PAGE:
The decrease in precipitation and relatively high population density during the Sub-Boreal episode (5800-2850 years ago) required significant changes in Native American technological systems. Technology was not the only solution and changes certainly occurred in social organization that resulted in groups that could exploit the environment in a more organized and efficient manner. Hunting and gathering was supplemented with the gardening of seed plants of the Eastern Agricultural Complex. By 900 AD, gardening could not maintain pace with a growing population and maize based agriculture became the dominant subsistence pattern. After 1350 AD, the Little Ice Age created some level of stress among Native American farmers, especially those occupying the northern regions of Pennsylvania where frost -free growing seasons were reduced. High fertility soils and settings with more frost-free days would have been very important in this environment and competition for these settings may have contributed to the widespread social stress among groups.  

Figure 3 Schultz site (36LA0007) diorama. 
PHMC image.

In the 21st century, our high population density, a global economy, and an advanced technical society are part of a delicate interrelated cultural system. Climate is part of that system. Global warming will cause sea levels to rise. Populations will be displaced inland. Some cities may be abandoned. In the United States, a decrease in rainfall is predicted for the western corn belt and that will result in reduced food production. An increase in hurricane activity is predicted along the East coast and this will result in costly disasters. Competition for agricultural land and the resources to farm this land will increase and result in our own instances of social stress. As in the past, we will have to develop technological and economic solutions to produce more foods. Scientists, farmers and concerned individuals are already coming together to examine current agricultural practices and crop yield and where changes can be made to better utilize our resources. Sustainability of our food resources is vital to population growth, implementing best practices for management of these resources is just one step we can take now.   Archaeologists have seen cultures adapt and change over thousands of years and that belief that we, as a society made up of many communities, will adapt and change for the future is promising.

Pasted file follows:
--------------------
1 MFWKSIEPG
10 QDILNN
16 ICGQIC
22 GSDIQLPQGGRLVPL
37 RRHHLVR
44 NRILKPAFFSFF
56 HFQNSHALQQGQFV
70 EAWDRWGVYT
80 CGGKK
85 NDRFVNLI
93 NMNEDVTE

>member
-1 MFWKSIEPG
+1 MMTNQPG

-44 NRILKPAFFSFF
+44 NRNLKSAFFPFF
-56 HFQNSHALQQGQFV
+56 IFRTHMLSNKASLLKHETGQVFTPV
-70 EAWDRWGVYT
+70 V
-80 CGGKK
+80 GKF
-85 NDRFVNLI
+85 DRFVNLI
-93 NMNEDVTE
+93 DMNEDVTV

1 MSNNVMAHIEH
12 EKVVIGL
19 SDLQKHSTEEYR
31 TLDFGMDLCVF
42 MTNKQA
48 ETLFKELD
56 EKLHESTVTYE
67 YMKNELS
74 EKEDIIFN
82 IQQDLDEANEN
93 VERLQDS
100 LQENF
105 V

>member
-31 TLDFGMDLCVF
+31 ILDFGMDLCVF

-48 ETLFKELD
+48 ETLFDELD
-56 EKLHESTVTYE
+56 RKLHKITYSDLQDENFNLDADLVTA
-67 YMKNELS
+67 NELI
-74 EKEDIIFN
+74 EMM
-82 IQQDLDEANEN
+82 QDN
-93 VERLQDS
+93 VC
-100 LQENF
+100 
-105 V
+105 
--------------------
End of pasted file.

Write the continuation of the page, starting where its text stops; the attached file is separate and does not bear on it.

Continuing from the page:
We hope you have enjoyed our Agnes series, for some it reminded us of a significant event in our past, for others it was a picture into the past and an event that helped to form many of our land use and flood protection programs across the Commonwealth. Preservation of our cultural resources continues as an initiative of the Pennsylvania Historical and Museum Commission (PHMC).  We encourage you to learn about the resources in your community and support the preservation of the archaeological and historic sites that enrich our lives.  We remind everyone of the need to have an emergency plan in place for your household and to engage in discussions within your community for emergency preparedness and land use practices.  

For more information, visit or the Hall of Anthropology and Archaeology at The State Museum of Pennsylvania .